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Year : 2016  |  Volume : 12  |  Issue : 2  |  Page : 1084-1087

Off-label use of Sorafenib in patients with advanced thyroid carcinoma: Retrospective analysis of five cases

Endocrinology Service, Portuguese Institute of Oncology Francisco Gentil EPE; NOVA Medical School/NOVA Medical School, Lisbon, Portugal

Date of Web Publication25-Jul-2016

Correspondence Address:
Maria Joćo Bugalho
Endocrinology Service, Portuguese Institute of Oncology Francisco Gentil EPE, Rua Professor Lima Basto, Lisboa - 1099 - 023
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Source of Support: None, Conflict of Interest: None

DOI: 10.4103/0973-1482.154011

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 > Abstract 

We present results obtained in five patients with advanced thyroid cancer, derived from the follicular epithelium, treated with Sorafenib used off-label. The median age at the time Sorafenib was started was 61 years. Only one patient tolerated the standard dose of 400 mg twice daily. The most severe adverse events were:

Keywords: 131I refractory, kinase inhibitor, Sorafenib, thyroid carcinoma

How to cite this article:
Bugalho MJ. Off-label use of Sorafenib in patients with advanced thyroid carcinoma: Retrospective analysis of five cases. J Can Res Ther 2016;12:1084-7

How to cite this URL:
Bugalho MJ. Off-label use of Sorafenib in patients with advanced thyroid carcinoma: Retrospective analysis of five cases. J Can Res Ther [serial online] 2016 [cited 2020 Jul 11];12:1084-7. Available from: http://www.cancerjournal.net/text.asp?2016/12/2/1084/154011

 > Introduction Top

Differentiated thyroid cancer (DTC) accounts for 90% of thyroid malignancies and includes Papillary Thyroid Carcinoma (PTC) and Follicular Thyroid Carcinoma (FTC). The vast majority of patients respond very well to standard treatment, which includes total thyroidectomy, radioactive iodine (RAI) and thyroid hormone suppression. Management of patients, with progressive disease refractory to standard approaches or with poorly differentiated thyroid carcinoma, has been challenging since, until recently, there were no effective alternatives. Conventional chemotherapeutic agents and external beam radiotherapy are ineffective and have been used but with unsatisfactory results.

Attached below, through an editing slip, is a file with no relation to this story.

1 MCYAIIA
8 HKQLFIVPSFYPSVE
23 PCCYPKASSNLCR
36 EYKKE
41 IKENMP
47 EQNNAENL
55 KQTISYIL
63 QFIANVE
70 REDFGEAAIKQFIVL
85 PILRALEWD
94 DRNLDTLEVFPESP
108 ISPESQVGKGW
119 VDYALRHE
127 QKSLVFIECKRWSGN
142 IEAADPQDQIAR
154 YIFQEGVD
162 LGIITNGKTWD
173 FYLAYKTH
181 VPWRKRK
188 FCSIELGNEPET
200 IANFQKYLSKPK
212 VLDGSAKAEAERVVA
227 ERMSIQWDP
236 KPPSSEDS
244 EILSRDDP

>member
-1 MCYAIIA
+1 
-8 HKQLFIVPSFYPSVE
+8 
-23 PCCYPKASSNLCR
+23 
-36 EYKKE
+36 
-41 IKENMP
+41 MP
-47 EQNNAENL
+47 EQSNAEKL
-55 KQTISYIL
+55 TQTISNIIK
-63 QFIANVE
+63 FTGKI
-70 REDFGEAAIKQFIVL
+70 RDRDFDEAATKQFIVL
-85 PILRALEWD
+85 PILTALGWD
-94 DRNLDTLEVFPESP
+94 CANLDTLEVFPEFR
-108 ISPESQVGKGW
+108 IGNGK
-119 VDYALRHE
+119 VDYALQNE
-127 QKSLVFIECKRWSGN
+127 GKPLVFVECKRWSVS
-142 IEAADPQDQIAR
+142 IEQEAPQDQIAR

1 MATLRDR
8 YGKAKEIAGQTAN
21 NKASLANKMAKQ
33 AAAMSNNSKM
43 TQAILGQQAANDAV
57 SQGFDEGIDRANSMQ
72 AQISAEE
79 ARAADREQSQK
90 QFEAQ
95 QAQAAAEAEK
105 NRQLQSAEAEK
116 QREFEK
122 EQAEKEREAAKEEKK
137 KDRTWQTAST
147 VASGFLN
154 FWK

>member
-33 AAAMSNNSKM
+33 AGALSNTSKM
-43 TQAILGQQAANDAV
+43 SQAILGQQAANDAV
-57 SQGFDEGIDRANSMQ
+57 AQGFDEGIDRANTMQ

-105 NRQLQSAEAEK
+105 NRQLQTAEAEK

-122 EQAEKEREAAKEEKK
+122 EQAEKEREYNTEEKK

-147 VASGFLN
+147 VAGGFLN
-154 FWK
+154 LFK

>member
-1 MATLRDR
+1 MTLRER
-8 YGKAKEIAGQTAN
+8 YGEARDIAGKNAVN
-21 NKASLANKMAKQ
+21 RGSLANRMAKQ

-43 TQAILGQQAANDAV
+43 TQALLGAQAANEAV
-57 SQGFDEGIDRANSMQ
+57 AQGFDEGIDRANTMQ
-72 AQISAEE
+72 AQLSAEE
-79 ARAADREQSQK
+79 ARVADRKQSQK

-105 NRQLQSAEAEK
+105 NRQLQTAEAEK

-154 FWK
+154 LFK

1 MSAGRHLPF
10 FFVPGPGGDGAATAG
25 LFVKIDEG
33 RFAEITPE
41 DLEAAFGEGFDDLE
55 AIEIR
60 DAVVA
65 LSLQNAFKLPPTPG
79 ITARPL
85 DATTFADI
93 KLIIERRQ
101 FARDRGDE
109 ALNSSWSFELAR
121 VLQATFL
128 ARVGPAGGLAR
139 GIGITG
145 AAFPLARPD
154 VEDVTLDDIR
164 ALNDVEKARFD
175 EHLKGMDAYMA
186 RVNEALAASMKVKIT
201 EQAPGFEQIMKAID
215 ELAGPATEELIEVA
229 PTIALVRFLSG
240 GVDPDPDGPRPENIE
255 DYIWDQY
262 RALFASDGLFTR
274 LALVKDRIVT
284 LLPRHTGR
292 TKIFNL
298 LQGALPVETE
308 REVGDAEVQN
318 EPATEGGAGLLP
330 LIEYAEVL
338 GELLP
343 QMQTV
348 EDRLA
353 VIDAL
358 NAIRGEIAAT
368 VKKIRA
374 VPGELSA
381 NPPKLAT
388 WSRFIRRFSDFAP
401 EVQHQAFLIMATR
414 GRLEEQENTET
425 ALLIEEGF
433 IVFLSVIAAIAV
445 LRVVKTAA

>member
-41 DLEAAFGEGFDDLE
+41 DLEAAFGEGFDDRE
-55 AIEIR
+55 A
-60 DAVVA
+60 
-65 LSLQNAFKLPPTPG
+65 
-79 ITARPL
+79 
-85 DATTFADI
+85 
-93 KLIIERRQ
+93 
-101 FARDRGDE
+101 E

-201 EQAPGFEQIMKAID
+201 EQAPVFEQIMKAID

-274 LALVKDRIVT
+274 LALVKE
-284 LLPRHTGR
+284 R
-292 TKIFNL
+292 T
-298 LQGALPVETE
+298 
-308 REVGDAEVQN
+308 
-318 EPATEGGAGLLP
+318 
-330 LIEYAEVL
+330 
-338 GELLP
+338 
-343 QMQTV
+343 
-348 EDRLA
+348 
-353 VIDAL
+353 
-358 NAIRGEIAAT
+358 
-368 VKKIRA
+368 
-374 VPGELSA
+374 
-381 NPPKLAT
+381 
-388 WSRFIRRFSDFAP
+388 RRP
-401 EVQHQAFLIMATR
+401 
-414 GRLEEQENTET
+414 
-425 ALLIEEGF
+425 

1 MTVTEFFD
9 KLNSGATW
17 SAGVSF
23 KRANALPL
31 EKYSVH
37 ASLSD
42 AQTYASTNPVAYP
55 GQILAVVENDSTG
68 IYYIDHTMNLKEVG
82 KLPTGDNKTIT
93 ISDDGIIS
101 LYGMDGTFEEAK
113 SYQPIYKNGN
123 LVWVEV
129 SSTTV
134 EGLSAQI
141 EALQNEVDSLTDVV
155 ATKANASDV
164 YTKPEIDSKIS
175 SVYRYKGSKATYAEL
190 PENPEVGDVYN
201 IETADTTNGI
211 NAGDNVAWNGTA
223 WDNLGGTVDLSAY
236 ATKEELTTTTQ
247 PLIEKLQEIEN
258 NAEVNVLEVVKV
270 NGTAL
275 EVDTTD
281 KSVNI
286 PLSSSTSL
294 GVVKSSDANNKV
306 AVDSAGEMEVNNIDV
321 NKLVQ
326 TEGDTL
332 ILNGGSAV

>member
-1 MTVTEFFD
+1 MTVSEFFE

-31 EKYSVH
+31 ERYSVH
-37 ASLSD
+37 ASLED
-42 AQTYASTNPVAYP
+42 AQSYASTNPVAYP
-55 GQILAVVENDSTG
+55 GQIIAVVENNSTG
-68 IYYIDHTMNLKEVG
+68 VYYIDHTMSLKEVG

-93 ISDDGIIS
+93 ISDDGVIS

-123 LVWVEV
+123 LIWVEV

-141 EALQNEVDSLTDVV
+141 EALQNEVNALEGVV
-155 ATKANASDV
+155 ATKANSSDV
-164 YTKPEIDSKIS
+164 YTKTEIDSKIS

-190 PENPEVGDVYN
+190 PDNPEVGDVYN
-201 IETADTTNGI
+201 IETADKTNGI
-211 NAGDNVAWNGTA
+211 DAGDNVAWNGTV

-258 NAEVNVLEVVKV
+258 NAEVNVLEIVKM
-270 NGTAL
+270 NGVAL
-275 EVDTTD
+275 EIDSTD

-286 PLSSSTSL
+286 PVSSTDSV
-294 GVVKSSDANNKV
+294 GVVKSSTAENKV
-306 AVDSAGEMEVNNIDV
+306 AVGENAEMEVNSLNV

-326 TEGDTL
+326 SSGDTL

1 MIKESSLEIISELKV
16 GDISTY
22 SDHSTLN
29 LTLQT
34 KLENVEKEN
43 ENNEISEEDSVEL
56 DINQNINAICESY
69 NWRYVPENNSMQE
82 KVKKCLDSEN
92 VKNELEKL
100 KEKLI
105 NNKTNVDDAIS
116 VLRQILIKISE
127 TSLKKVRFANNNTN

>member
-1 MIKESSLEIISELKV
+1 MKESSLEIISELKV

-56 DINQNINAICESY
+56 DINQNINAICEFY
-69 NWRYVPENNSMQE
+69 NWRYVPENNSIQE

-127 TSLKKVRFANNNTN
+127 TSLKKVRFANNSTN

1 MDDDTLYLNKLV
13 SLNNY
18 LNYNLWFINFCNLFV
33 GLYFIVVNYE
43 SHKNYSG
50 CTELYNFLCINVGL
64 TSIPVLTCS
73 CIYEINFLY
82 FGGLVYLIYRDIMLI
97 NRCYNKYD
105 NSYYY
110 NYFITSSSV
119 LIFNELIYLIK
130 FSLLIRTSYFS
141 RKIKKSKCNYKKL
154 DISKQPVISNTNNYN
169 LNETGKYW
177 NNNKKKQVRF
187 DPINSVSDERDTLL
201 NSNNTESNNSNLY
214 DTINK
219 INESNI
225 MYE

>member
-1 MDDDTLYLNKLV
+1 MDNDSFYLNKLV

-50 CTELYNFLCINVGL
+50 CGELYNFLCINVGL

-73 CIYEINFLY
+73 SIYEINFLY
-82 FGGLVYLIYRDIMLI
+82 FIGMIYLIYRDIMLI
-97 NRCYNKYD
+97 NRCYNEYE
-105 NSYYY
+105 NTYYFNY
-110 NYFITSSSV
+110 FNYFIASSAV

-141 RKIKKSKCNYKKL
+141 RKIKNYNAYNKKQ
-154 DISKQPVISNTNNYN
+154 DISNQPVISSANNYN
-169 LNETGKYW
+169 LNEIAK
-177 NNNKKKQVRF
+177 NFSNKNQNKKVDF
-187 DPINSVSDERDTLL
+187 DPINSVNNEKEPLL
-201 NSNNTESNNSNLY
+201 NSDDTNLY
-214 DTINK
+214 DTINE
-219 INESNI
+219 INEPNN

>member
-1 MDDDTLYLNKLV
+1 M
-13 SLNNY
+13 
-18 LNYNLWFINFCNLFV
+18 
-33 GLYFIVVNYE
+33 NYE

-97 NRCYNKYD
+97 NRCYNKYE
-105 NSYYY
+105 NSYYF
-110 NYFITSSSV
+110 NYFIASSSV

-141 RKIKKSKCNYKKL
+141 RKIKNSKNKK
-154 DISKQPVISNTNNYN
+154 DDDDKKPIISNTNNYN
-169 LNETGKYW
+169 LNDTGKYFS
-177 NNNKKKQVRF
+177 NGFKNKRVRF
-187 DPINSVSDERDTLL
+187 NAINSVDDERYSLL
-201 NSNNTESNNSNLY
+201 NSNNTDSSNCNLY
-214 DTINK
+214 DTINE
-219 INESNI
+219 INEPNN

PTC is driven by RET rearrangements, activating point mutations in the BRAF and activating point mutations in the RAS oncogenes (limited to PTC follicular variant).

FTC is frequently associated with Ras point mutations, rearrangements between the Pax8 transcription factor and the peroxisome proliferator-activated receptor γ (PPARγ) and mutations involving the phosphatidylinositol 3-kinase (PI3K)–Akt pathway.

A growing understanding of the molecular basis of thyroid cancer particularly the identification of key oncogenic mutations has allowed the development of targeted agents in different types of advanced thyroid carcinoma. Among the most successful agents are different kinase inhibitors (KIs).

The National Comprehensive Cancer Center Network (NCCN) Guidelines in Oncology and The American Thyroid Association Guidelines on differentiated thyroid cancer recommend including patients with advanced RAI-refractory DTC in clinical trials or considering treatment with off-label small-molecule kinase inhibitors if trials are not available.

Different collaborative placebo-controlled multicenter trials [1],[2],[3],[4],[5] to determine the efficacy of Sorafenib in patients with advanced DTC have documented improvement in progression-free survival. Yet no medium or long beneficial effects were found. Sorafenib side effects are not inconsequential.[6]